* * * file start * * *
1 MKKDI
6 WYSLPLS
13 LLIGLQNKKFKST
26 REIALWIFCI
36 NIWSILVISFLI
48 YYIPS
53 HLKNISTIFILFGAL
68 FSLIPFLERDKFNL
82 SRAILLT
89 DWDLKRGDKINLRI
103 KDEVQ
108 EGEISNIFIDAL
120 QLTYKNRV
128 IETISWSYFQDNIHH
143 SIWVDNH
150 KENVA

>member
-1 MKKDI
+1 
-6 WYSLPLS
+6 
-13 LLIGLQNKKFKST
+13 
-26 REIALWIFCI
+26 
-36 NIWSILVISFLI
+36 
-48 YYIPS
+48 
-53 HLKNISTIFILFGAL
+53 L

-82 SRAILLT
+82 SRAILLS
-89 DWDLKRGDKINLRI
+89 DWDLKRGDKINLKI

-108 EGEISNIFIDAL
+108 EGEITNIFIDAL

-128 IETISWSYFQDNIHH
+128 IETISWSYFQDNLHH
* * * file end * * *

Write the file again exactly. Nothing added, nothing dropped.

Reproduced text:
1 MKKDI
6 WYSLPLS
13 LLIGLQNKKFKST
26 REIALWIFCI
36 NIWSILVISFLI
48 YYIPS
53 HLKNISTIFILFGAL
68 FSLIPFLERDKFNL
82 SRAILLT
89 DWDLKRGDKINLRI
103 KDEVQ
108 EGEISNIFIDAL
120 QLTYKNRV
128 IETISWSYFQDNIHH
143 SIWVDNH
150 KENVA

>member
-1 MKKDI
+1 
-6 WYSLPLS
+6 
-13 LLIGLQNKKFKST
+13 
-26 REIALWIFCI
+26 
-36 NIWSILVISFLI
+36 
-48 YYIPS
+48 
-53 HLKNISTIFILFGAL
+53 L

-82 SRAILLT
+82 SRAILLS
-89 DWDLKRGDKINLRI
+89 DWDLKRGDKINLKI

-108 EGEISNIFIDAL
+108 EGEITNIFIDAL

-128 IETISWSYFQDNIHH
+128 IETISWSYFQDNLHH